Subprimary 1957-58: My 68-year-old grandmother walked me, scared silly, to my first day of school. I got ruler-slapped for “writing with the wrong hand” by Miss Murphy. I am still left-handed.

Grade 1: Mrs. Robinson, a grandmotherly lady, welcomed our wide-eyed group into the school. She taught my parents also. We wrote with big pencils on practice paper with tiny chunks of wood.

Grade 2: Mrs. Ryder was our teacher. A pleasant lady, she blended “show-and-tell” into our lessons. A classmate, Sherry Withee, sang like a songbird.

Grade 3: We moved upstairs to Mrs. Thelma Dobbins’ room. I remember her more for being my sister’s favorite teacher.

Grade 4: We moved to Miss Nellie Nicholson’s room. Theresa Burns replaced Miss Holgate as principal. “I taught both your parents at Wallace. I hope you are more like your mother,” she said. I am now 57, but at age 9 I was just like my Dad. Sorry, Miss Burns.

Our team, the Pettingill Panthers, won the Gray-Y championship. I trust our banner and trophy are still in the case? We had great athletes, led by Mark Rolerson, Alan Hahnel, Steve Slovenski and Skipper Hoy.

Miss Nicholson was incredible, challenging you daily. I still check my grammar by diagramming the way she taught us. I remember playing “Eliza Jane” on flute-a-phones that cost $1.

Grade 5: R. Mason Bunker was our teacher. The girls swooned over him. Mr. Bunker and Mrs. Gibbs appeared in a Route 66 TV episode in the grand ballroom at Poland Spring Hotel, leaving us glued to the screen to pick them out. Mr. Bunker read “Johnny Tremaine” each day after lunch. We did our first play, “Jerry and the Squeegies.” I was selected a “patrol boy.”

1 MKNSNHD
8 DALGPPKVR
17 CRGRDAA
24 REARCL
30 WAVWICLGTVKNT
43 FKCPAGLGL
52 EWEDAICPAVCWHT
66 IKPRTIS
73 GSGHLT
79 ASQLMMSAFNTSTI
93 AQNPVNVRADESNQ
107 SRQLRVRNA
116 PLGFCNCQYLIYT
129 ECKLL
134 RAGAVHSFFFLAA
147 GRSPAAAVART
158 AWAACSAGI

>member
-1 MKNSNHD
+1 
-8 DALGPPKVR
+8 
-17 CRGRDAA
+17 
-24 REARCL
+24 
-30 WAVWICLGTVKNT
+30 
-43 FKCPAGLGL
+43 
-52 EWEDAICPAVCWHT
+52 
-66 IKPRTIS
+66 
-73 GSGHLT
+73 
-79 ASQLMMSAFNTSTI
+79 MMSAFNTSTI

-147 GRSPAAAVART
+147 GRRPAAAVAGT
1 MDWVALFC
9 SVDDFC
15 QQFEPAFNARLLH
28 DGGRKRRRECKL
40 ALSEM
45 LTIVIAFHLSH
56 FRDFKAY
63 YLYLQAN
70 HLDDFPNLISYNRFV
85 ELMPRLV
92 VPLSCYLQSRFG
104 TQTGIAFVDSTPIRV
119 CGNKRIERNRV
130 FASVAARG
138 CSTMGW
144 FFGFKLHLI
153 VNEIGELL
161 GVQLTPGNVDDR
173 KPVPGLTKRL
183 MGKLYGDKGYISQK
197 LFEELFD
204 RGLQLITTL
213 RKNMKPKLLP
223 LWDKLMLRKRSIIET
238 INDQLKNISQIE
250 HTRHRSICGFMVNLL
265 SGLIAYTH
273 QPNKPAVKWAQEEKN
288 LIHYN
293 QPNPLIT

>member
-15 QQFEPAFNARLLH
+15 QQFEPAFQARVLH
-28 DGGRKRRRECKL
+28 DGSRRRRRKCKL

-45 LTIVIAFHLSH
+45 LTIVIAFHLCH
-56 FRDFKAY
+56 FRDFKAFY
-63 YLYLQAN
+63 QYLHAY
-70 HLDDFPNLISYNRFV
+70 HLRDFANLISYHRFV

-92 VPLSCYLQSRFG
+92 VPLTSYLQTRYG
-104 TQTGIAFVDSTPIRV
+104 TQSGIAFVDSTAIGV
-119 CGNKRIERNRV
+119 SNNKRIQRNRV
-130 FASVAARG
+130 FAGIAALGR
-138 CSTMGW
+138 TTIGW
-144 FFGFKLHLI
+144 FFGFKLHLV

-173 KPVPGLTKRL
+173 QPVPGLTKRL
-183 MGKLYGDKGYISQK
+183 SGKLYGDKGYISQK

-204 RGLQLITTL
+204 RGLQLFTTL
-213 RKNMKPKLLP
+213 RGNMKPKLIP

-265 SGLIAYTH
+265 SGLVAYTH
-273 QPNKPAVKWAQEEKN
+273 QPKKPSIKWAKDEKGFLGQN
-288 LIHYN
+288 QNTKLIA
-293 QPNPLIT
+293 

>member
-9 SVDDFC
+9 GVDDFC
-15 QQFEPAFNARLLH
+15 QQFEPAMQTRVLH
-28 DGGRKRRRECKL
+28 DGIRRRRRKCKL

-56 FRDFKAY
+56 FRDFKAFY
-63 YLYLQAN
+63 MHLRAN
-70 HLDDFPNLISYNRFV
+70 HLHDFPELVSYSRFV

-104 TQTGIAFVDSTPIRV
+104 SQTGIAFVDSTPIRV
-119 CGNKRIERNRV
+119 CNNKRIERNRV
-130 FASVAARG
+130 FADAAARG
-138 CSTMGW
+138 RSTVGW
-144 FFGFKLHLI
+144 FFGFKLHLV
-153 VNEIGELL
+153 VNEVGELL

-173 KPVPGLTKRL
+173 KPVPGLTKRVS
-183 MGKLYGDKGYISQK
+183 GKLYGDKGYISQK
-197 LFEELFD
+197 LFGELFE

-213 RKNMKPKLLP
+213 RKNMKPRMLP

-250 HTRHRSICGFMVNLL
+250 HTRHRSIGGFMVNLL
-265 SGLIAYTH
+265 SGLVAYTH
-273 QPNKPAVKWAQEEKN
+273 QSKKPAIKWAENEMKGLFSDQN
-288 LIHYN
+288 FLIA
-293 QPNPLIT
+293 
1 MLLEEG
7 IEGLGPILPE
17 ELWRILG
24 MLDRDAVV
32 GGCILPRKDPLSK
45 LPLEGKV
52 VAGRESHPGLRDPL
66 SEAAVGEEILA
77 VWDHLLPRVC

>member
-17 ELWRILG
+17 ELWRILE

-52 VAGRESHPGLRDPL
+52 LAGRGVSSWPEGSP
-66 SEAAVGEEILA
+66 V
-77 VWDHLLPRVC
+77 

Grade 6: Mrs. Gibbs welcomed us, breaking our class up into “wards” and holding a “city election.” She was a vibrant, beautiful woman with boundless energy. On Nov. 22, 1963, after Miss Burns had summoned all teachers to her office. Mrs. Gibbs returned, noticeably shaken. She closed the door and told us, “President Kennedy has been shot in Dallas. I don’t care what the Supreme Court says, if you wish to pray for him, do so with my blessings.” We did.

Skip Hoy, Roy Lever, Steve Slovenski and I had practiced an early form of air guitar-lip synching in Steve’s cellar for many afternoons. We found ourselves in wigs, on stage in the cafeteria “playing” our tennis rackets wrapped in aluminum foil to many Beatles tunes. As we finished, Mrs. Gibbs raced down the aisle toward the stage and gave the greatest Beatles’ fan swoon act ever. We all loved it.

Pettingill was where we played. “Come home when the streetlights come on,” our parents said. It was safe to do so then. A place where we learned and grew. Playground directors Dale Gagnier, Doris Belisle and Jeannie Sansoucy were saints to put up with adolescent boys trying to impress them.

When Pettingill goes, part of our lives will go with it. Forever.


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